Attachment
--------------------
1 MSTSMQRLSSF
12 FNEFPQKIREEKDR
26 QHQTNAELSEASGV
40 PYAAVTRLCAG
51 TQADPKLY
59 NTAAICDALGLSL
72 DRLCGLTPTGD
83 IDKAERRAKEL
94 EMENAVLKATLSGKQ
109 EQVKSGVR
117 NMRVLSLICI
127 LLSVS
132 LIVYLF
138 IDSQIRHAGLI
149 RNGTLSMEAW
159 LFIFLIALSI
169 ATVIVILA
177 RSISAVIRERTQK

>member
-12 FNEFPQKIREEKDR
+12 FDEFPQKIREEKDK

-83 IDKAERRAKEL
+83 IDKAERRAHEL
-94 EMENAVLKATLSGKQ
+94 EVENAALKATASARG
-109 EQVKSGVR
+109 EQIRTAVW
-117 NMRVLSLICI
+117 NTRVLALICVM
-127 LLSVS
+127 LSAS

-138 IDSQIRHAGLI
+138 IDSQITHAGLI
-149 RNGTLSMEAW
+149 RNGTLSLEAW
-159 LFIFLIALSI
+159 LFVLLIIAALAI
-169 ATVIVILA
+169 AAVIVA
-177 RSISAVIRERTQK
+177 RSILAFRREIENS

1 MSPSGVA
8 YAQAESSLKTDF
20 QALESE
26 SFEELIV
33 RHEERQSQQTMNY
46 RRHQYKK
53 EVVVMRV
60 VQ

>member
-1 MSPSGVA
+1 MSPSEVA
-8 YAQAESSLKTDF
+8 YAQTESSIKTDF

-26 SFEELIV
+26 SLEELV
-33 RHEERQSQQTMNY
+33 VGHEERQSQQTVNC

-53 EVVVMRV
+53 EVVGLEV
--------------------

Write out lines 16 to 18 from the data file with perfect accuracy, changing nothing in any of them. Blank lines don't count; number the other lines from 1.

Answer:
159 LFIFLIALSI
169 ATVIVILA
177 RSISAVIRERTQK